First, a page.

About Wild Horses

Common Terminology

Herd – A “herd” of horses is a large group made up of smaller bands of horses sharing the same territory.

Band – Bands are small family groups of wild horses which generally can range from three members up to twelve or more.  These bands are led by a dominant mare over 6 years of age and a band stallion and can contain several additional mares, foals and younger horses of varying sexes.

Bachelor Band – A bachelor band is a small group of young stallions who have been kicked out of their natal (family) bands but have not yet won their own mare or started breeding.  These groups of males provide companionship and practice sparring for each other and as they gain maturity and confidence will start branching out to try to steal mares for themselves from current band stallions.

Natal Band – The band to which a horse a born into.

Stallion – Dominant stallions (male horses) vigilantly guard their mares and foals against both external threats from predators and against other stallions that enter their territory in an effort to steal mares for their own bands.

Mare – A mature female horse over the age of 6.

Foals – A baby horse.  Baby horses are usually born in April, May or June and young females are called “fillies” and males called “colts.”

Stud Pile – A pile of manure that is primarily made by adult stallions as a way of marking their territory.  It’s common to see males in conflict on or around the stud pile as they challenge each other’s position in the herd.  Be mindful of where you are standing when photographing or observing the horses because if you are on or near one of their stud piles they may view it as your attempt to challenge them.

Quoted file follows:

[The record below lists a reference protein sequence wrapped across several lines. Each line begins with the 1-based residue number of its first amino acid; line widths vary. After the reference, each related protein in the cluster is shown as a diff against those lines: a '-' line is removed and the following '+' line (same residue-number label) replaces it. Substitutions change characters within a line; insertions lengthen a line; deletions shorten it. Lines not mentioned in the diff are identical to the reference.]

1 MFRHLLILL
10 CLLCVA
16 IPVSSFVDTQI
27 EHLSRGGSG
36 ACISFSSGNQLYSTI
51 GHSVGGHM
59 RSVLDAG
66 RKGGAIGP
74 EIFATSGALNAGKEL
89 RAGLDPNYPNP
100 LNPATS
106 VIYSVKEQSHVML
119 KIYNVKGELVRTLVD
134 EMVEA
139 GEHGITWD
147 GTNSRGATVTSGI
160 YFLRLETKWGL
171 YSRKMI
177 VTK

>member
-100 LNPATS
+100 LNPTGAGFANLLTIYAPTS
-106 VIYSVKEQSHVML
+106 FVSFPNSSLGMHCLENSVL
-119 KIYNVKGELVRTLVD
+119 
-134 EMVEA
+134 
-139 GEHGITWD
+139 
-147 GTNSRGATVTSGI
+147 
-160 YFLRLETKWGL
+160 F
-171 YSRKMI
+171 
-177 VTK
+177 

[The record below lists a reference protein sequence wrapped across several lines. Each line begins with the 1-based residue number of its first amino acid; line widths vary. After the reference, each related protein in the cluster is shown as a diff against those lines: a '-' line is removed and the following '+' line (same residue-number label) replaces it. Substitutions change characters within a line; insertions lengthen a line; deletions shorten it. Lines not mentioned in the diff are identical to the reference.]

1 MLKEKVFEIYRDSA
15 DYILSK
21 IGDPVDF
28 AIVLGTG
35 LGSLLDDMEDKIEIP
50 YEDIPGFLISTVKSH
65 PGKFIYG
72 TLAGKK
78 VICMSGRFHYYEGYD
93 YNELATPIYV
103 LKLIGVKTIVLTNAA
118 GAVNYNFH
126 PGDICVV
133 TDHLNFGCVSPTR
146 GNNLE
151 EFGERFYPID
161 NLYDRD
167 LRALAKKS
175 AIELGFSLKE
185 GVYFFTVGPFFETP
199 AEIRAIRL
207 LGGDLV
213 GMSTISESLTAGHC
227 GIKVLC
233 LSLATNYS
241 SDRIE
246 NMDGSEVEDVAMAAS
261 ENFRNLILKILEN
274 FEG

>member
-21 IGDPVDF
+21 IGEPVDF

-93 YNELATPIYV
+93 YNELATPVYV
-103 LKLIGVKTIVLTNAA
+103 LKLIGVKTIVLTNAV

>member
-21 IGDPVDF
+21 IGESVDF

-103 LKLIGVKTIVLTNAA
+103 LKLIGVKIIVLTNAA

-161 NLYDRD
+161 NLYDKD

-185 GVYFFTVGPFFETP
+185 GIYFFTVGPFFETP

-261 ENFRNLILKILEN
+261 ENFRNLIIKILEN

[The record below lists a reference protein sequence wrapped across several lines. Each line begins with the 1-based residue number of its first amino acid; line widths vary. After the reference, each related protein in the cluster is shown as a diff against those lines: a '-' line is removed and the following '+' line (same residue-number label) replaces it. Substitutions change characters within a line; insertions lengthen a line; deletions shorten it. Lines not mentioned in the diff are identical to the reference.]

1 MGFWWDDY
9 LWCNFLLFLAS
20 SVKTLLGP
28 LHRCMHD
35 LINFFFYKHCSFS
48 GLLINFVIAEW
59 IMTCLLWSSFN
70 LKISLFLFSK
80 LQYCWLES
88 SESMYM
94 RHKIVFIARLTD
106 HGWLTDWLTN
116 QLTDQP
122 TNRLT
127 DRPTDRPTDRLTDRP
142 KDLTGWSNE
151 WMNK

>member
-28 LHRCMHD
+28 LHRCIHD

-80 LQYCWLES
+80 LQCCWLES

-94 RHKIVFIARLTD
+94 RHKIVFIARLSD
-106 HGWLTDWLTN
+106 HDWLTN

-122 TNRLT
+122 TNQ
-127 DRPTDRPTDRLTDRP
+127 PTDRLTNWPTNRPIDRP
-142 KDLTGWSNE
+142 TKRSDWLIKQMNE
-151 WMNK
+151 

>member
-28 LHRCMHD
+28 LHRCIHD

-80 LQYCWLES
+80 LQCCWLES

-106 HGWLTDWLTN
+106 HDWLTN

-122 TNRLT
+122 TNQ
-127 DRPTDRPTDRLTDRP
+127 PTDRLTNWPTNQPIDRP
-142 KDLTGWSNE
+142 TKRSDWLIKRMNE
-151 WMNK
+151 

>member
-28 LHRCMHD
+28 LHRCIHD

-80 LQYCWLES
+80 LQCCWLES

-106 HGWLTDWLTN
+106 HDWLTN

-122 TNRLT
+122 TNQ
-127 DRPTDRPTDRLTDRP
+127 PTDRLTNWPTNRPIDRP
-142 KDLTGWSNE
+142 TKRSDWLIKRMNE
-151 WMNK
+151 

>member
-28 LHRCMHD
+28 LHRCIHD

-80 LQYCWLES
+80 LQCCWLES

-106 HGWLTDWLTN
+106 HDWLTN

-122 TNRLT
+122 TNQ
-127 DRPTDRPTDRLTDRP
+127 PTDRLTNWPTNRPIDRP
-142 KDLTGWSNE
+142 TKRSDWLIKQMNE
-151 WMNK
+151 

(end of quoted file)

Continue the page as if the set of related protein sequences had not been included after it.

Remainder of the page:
Snaking – Snaking is a horse behavior where a horse, usually a band stallion, lowers its head and shoulders in an elongated manner like that of a snake.  They will do this to move their mares away from encroaching stallions or to move their entire band to another area within the herd.


Distance – On the Onaqui HMA (Herd Management Area) visitors must stay 100 feet from wild horses and other wildlife.  If new foals are present in the band then 300 feet distance is required and extra space is also advised around watering holes so that the horses aren’t deterred from approaching or getting adequate hydration. Be mindful of where you are standing when photographing or observing the horses because if you are on or near one of their stud piles they may view it as your attempt to challenge them and come over to accept the invitation.

Travel within the HMA – There are well established roads that traverse the landscape within the range that are appropriate for low clearance vehicles during the drier months and also roads that lead into more difficult terrain where 4WD may be necessary.  It’s imperative to stay on marked roads and trails so that you don’t damage the already fragile west desert eco-system which the animals rely so heavily on for survival.